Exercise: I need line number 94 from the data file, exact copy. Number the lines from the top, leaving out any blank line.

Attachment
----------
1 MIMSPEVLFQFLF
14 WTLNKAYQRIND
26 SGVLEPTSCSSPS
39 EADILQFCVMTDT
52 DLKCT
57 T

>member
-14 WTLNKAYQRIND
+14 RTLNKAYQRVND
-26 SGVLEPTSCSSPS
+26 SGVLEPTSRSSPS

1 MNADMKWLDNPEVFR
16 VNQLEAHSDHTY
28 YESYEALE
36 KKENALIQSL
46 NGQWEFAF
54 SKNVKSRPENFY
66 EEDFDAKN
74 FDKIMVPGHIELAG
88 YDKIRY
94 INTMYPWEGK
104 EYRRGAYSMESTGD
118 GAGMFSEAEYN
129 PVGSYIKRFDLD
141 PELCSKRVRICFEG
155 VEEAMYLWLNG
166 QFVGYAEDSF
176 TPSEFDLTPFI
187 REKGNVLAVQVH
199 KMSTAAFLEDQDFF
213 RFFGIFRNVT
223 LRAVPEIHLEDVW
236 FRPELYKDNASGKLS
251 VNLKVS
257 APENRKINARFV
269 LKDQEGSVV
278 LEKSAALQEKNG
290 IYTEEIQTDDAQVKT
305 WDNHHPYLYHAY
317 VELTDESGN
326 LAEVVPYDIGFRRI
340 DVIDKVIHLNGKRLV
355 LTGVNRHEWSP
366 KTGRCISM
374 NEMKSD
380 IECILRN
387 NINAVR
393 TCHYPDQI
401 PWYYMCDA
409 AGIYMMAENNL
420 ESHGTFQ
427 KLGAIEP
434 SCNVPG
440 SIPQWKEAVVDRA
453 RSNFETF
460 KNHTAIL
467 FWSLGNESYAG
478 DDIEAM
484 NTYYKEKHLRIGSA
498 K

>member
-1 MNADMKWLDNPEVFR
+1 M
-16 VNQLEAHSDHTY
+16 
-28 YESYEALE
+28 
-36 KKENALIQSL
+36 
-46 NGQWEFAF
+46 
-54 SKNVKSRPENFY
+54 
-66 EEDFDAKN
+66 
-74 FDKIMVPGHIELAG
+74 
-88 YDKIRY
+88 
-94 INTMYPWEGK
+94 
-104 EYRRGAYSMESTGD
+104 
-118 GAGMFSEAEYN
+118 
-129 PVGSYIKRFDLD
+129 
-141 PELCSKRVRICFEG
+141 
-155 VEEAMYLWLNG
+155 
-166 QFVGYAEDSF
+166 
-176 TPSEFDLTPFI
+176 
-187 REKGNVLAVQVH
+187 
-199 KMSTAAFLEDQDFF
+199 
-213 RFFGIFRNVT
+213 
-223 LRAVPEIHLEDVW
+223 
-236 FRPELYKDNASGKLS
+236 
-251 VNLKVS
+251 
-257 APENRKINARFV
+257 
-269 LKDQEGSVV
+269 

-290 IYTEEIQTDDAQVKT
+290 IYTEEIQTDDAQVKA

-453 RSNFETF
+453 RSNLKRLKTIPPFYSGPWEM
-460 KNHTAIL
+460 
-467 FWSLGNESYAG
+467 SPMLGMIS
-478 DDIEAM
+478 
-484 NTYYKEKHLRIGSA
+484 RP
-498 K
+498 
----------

-176 TPSEFDLTPFI